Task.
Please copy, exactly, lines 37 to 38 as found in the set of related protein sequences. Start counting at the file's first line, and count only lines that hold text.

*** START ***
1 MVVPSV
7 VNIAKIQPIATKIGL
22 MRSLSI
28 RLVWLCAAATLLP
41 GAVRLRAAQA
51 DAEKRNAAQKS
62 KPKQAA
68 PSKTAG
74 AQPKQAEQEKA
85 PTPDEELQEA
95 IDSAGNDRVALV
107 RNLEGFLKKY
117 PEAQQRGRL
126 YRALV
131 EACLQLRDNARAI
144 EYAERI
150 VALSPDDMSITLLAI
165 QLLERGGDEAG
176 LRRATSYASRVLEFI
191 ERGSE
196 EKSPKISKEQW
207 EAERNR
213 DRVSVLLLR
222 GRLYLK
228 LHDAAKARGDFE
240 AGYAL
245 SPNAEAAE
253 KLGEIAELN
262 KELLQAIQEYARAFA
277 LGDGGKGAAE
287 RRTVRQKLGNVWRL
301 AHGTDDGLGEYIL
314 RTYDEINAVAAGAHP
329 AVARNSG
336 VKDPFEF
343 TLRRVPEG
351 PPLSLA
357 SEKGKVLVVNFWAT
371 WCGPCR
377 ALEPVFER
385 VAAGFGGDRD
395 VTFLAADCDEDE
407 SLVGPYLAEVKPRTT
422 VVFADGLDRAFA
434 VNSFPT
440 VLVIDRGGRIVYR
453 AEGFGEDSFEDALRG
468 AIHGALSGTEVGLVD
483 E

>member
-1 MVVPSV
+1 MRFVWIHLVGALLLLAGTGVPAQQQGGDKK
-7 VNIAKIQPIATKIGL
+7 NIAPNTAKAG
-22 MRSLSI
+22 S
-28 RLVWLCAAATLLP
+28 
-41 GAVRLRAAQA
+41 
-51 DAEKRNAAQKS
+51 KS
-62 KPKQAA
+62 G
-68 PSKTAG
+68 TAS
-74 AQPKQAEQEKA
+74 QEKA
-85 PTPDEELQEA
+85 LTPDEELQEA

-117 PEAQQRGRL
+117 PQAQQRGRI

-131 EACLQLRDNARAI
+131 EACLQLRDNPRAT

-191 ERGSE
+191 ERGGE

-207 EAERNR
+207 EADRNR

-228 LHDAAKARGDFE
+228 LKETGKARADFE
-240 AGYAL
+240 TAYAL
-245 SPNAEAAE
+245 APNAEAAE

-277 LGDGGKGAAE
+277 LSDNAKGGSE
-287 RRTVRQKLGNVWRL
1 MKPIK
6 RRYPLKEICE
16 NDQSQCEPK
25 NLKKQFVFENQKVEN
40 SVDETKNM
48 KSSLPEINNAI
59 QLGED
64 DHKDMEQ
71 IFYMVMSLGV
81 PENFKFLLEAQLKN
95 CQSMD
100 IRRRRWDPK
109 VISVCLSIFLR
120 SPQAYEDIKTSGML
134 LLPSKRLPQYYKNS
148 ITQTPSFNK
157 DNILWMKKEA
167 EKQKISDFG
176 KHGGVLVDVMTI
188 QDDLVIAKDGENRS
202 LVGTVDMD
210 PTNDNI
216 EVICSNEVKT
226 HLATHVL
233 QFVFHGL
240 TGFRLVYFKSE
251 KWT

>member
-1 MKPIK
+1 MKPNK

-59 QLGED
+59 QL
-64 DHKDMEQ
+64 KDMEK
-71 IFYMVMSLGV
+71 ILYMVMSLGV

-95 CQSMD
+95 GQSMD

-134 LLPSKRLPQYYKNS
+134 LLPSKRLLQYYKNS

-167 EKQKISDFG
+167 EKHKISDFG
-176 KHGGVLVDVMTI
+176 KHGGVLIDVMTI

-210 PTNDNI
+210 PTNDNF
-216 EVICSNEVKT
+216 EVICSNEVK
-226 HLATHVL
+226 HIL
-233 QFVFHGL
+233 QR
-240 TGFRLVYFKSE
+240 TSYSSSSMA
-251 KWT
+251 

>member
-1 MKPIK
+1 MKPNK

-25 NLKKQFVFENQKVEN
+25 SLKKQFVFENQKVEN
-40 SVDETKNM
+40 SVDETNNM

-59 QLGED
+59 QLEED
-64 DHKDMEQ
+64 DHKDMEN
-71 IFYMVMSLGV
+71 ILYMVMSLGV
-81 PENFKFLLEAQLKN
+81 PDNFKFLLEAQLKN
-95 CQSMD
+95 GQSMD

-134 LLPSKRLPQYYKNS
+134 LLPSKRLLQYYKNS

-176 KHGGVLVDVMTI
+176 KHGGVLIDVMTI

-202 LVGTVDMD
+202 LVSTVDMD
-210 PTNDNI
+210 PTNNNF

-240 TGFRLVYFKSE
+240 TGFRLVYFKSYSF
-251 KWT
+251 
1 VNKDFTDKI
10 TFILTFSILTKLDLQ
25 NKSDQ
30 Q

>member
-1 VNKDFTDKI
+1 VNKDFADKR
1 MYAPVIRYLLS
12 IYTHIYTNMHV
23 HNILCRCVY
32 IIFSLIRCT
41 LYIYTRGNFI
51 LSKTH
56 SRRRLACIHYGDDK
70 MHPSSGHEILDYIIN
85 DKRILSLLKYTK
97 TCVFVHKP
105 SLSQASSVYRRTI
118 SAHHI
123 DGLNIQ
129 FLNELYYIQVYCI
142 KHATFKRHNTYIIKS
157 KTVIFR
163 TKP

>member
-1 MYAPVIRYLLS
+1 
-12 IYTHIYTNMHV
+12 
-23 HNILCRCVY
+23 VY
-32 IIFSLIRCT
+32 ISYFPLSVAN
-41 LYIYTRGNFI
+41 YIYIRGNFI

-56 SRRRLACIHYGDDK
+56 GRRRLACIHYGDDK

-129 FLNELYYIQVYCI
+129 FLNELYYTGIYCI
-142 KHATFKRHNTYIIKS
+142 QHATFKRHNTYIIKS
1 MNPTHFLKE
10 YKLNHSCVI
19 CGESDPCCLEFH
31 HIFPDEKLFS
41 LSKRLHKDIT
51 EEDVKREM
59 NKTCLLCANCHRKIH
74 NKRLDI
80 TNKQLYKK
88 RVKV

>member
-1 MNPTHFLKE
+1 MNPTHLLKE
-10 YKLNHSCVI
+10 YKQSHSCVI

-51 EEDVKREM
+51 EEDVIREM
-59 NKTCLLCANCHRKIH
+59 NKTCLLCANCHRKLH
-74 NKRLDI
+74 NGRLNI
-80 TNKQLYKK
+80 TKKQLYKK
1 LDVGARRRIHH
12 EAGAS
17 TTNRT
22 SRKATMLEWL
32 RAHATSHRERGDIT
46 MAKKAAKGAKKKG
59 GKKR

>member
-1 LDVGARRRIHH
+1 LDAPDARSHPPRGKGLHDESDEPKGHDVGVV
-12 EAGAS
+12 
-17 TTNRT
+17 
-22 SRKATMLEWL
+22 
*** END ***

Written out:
351 PPLSLA
357 SEKGKVLVVNFWAT